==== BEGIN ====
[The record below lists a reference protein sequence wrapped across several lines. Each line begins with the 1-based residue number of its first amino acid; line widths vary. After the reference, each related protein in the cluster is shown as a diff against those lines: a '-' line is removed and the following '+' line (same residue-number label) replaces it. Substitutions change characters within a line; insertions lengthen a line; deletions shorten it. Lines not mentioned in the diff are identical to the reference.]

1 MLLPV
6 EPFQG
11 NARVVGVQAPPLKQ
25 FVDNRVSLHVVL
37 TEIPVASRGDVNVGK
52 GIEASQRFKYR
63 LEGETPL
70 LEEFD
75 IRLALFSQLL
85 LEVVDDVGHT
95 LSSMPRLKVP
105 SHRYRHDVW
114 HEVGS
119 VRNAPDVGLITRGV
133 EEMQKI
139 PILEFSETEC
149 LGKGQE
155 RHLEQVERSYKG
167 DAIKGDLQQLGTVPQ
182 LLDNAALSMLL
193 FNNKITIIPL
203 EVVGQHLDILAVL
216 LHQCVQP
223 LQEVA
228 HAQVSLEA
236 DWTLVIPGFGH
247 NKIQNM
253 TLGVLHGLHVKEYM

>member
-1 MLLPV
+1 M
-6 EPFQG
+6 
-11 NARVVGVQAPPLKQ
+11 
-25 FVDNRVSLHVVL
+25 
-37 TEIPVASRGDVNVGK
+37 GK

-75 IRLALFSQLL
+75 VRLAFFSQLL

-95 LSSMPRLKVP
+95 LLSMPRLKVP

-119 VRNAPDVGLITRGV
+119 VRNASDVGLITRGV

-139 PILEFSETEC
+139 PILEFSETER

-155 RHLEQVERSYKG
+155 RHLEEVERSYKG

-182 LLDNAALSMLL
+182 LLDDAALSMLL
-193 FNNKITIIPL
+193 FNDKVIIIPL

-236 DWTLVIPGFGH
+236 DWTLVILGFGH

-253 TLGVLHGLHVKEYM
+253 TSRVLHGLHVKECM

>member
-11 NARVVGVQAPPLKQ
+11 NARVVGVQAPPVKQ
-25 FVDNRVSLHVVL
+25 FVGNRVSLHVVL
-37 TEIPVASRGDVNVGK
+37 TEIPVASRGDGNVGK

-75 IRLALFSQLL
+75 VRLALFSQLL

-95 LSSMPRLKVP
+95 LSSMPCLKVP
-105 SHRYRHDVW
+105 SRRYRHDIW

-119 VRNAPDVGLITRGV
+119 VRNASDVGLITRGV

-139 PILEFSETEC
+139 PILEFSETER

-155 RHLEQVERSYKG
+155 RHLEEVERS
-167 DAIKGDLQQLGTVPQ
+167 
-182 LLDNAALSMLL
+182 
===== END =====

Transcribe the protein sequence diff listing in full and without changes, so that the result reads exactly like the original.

[The record below lists a reference protein sequence wrapped across several lines. Each line begins with the 1-based residue number of its first amino acid; line widths vary. After the reference, each related protein in the cluster is shown as a diff against those lines: a '-' line is removed and the following '+' line (same residue-number label) replaces it. Substitutions change characters within a line; insertions lengthen a line; deletions shorten it. Lines not mentioned in the diff are identical to the reference.]

1 MLLPV
6 EPFQG
11 NARVVGVQAPPLKQ
25 FVDNRVSLHVVL
37 TEIPVASRGDVNVGK
52 GIEASQRFKYR
63 LEGETPL
70 LEEFD
75 IRLALFSQLL
85 LEVVDDVGHT
95 LSSMPRLKVP
105 SHRYRHDVW
114 HEVGS
119 VRNAPDVGLITRGV
133 EEMQKI
139 PILEFSETEC
149 LGKGQE
155 RHLEQVERSYKG
167 DAIKGDLQQLGTVPQ
182 LLDNAALSMLL
193 FNNKITIIPL
203 EVVGQHLDILAVL
216 LHQCVQP
223 LQEVA
228 HAQVSLEA
236 DWTLVIPGFGH
247 NKIQNM
253 TLGVLHGLHVKEYM

>member
-1 MLLPV
+1 M
-6 EPFQG
+6 
-11 NARVVGVQAPPLKQ
+11 
-25 FVDNRVSLHVVL
+25 
-37 TEIPVASRGDVNVGK
+37 GK

-75 IRLALFSQLL
+75 VRLAFFSQLL

-95 LSSMPRLKVP
+95 LLSMPRLKVP

-119 VRNAPDVGLITRGV
+119 VRNASDVGLITRGV

-139 PILEFSETEC
+139 PILEFSETER

-155 RHLEQVERSYKG
+155 RHLEEVERSYKG

-182 LLDNAALSMLL
+182 LLDDAALSMLL
-193 FNNKITIIPL
+193 FNDKVIIIPL

-236 DWTLVIPGFGH
+236 DWTLVILGFGH

-253 TLGVLHGLHVKEYM
+253 TSRVLHGLHVKECM

>member
-11 NARVVGVQAPPLKQ
+11 NARVVGVQAPPVKQ
-25 FVDNRVSLHVVL
+25 FVGNRVSLHVVL
-37 TEIPVASRGDVNVGK
+37 TEIPVASRGDGNVGK

-75 IRLALFSQLL
+75 VRLALFSQLL

-95 LSSMPRLKVP
+95 LSSMPCLKVP
-105 SHRYRHDVW
+105 SRRYRHDIW

-119 VRNAPDVGLITRGV
+119 VRNASDVGLITRGV

-139 PILEFSETEC
+139 PILEFSETER

-155 RHLEQVERSYKG
+155 RHLEEVERS
-167 DAIKGDLQQLGTVPQ
+167 
-182 LLDNAALSMLL
+182 